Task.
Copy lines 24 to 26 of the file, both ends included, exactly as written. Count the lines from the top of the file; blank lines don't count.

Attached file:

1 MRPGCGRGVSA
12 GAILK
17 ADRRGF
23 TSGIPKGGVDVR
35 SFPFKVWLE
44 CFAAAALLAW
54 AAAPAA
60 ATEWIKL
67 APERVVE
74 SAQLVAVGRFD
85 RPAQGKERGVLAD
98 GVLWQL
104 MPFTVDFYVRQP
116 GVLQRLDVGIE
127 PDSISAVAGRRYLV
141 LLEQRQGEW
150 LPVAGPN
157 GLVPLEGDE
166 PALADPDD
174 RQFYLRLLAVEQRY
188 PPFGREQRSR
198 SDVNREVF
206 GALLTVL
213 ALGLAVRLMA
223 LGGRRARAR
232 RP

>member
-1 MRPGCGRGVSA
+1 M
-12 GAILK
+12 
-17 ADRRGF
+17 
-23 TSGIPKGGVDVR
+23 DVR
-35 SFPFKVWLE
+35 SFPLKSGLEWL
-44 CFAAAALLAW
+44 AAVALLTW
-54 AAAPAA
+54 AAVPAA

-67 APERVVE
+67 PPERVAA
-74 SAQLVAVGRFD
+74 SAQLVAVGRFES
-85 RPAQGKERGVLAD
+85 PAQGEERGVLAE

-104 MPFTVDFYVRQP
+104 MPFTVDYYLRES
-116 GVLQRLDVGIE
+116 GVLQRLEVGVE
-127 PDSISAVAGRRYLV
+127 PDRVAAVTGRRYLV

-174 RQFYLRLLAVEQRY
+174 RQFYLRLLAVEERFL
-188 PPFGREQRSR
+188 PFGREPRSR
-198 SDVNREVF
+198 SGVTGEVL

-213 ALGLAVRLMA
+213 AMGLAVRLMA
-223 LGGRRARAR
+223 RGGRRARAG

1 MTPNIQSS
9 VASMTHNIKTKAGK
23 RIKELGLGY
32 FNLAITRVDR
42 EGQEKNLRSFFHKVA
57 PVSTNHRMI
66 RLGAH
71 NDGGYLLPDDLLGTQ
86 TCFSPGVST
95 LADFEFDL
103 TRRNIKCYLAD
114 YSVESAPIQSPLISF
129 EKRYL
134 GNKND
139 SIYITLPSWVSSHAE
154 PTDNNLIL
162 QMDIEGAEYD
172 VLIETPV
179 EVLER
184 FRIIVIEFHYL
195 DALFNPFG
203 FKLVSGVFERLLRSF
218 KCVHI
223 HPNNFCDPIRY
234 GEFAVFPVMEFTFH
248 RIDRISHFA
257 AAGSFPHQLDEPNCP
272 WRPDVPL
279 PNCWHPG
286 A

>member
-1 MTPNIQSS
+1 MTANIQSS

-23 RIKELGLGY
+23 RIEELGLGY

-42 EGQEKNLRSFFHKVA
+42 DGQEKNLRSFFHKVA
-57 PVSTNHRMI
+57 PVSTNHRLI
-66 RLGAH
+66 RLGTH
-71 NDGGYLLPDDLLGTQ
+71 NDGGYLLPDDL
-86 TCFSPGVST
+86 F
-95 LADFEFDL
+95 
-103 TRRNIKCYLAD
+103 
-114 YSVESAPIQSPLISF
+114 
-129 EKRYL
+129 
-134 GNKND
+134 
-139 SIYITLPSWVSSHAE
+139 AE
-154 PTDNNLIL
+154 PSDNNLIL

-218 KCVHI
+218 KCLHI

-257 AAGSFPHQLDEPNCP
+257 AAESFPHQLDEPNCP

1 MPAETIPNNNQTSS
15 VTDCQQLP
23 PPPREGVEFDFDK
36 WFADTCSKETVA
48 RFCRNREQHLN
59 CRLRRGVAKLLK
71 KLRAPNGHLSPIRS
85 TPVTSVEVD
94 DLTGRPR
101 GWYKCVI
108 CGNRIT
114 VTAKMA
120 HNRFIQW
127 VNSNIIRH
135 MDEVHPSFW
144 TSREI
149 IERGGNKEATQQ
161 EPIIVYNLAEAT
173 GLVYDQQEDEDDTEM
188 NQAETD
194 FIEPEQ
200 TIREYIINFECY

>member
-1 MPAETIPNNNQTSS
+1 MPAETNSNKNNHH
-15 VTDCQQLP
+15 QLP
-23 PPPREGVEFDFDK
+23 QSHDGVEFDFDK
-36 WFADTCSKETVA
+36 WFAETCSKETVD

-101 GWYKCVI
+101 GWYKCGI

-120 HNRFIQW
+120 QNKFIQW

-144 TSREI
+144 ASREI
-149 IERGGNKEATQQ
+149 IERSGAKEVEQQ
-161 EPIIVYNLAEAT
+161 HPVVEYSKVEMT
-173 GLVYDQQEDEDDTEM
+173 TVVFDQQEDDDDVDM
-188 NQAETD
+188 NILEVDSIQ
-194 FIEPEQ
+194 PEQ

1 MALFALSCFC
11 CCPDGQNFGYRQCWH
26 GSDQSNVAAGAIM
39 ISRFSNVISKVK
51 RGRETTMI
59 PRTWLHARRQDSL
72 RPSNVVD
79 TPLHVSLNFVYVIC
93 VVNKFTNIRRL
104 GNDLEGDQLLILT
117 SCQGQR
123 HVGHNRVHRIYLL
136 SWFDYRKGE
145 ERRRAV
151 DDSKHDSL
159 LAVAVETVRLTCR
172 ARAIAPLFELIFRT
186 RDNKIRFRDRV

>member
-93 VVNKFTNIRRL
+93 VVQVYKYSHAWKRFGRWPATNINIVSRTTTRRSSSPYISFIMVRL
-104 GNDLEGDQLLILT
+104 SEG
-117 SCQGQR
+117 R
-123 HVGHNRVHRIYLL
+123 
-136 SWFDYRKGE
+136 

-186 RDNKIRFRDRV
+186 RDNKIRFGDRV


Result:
213 ALGLAVRLMA
223 LGGRRARAR
232 RP